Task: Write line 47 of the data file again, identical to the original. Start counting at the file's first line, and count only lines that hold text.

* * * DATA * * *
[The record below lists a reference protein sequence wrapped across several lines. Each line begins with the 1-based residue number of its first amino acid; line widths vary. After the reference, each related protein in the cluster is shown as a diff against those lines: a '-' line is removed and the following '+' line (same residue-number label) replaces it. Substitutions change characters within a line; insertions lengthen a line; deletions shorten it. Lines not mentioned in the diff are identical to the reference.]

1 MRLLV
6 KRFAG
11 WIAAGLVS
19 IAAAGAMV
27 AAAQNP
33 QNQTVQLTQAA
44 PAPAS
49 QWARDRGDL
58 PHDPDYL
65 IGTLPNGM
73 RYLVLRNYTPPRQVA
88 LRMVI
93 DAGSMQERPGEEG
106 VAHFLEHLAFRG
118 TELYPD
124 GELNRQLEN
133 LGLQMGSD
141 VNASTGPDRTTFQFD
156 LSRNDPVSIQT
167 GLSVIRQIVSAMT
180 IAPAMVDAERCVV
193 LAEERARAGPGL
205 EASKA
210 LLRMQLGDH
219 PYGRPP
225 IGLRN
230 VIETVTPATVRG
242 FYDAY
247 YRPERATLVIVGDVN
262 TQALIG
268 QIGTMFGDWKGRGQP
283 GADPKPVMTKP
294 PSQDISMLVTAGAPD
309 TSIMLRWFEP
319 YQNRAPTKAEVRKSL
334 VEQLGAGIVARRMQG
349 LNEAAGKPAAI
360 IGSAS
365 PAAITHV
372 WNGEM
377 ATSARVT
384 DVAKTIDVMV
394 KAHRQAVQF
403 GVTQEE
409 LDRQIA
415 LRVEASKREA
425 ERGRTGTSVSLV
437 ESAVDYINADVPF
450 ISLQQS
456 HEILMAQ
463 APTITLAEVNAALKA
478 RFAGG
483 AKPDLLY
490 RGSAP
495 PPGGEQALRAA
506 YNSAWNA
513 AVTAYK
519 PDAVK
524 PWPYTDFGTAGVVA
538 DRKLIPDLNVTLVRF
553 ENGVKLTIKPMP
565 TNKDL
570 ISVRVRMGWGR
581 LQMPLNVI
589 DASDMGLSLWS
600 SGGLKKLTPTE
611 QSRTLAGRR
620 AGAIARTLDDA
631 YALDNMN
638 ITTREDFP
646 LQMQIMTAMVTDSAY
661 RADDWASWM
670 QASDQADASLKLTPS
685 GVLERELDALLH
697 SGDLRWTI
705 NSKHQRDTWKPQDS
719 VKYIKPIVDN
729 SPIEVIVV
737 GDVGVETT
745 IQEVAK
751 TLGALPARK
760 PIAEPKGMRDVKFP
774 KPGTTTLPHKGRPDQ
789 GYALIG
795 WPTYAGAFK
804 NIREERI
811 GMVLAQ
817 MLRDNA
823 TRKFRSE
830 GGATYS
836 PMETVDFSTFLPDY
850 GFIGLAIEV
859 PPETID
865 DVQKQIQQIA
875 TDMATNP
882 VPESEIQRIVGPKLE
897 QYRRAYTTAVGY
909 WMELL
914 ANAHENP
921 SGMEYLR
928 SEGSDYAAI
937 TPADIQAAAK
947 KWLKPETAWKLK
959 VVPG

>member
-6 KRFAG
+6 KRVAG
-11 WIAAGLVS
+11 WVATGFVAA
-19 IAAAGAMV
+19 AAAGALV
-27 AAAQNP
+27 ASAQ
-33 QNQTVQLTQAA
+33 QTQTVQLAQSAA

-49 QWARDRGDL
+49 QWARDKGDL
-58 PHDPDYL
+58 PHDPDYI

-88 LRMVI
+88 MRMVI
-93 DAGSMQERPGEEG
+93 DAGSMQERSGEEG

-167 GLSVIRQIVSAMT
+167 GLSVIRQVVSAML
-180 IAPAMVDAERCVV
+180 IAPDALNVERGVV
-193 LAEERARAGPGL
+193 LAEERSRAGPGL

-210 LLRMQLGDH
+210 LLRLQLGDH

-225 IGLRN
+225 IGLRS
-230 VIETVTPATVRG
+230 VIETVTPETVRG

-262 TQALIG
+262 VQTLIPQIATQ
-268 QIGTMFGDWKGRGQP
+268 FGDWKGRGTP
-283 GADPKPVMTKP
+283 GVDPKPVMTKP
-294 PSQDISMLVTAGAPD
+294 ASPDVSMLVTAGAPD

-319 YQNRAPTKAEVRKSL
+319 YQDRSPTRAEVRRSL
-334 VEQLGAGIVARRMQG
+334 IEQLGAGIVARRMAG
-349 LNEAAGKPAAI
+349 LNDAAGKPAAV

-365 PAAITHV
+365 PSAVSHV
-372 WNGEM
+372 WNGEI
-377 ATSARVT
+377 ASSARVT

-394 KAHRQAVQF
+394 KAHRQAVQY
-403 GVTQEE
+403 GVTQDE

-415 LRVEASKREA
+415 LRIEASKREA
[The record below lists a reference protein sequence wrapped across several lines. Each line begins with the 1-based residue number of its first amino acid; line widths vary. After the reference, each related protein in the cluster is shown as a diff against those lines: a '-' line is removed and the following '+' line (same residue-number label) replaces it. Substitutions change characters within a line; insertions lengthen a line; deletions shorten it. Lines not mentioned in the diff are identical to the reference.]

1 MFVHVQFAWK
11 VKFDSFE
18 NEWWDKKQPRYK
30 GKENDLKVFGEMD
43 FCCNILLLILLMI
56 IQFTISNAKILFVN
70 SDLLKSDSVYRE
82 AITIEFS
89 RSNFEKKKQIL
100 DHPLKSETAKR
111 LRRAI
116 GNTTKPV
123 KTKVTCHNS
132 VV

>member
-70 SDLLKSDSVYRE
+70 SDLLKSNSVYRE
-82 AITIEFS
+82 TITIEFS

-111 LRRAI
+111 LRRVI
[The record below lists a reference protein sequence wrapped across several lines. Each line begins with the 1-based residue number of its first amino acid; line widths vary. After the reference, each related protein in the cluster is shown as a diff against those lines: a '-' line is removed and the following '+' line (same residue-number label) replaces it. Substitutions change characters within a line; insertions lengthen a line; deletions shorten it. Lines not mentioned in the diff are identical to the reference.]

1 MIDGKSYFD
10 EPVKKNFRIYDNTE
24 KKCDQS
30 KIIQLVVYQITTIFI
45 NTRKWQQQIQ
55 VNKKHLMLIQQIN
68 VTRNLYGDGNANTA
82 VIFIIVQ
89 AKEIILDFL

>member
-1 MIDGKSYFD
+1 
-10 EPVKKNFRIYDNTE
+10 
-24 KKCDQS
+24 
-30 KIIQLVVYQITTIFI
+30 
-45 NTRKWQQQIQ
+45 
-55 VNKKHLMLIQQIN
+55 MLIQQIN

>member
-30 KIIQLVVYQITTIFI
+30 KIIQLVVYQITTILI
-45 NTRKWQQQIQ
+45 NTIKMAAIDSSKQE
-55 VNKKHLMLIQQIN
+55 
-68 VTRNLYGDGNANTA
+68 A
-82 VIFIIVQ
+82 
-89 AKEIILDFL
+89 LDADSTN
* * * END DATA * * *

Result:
415 LRVEASKREA